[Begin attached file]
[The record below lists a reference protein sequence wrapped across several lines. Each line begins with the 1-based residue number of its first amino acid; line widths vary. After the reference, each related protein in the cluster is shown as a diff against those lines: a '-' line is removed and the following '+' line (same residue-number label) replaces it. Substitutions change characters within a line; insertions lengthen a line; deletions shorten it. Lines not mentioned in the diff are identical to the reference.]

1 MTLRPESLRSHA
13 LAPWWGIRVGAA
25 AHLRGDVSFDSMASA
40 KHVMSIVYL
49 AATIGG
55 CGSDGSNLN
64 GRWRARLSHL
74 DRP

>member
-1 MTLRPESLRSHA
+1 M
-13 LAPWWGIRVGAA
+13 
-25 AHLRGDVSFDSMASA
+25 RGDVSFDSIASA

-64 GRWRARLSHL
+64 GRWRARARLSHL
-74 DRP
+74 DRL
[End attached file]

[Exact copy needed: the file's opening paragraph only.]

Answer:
[The record below lists a reference protein sequence wrapped across several lines. Each line begins with the 1-based residue number of its first amino acid; line widths vary. After the reference, each related protein in the cluster is shown as a diff against those lines: a '-' line is removed and the following '+' line (same residue-number label) replaces it. Substitutions change characters within a line; insertions lengthen a line; deletions shorten it. Lines not mentioned in the diff are identical to the reference.]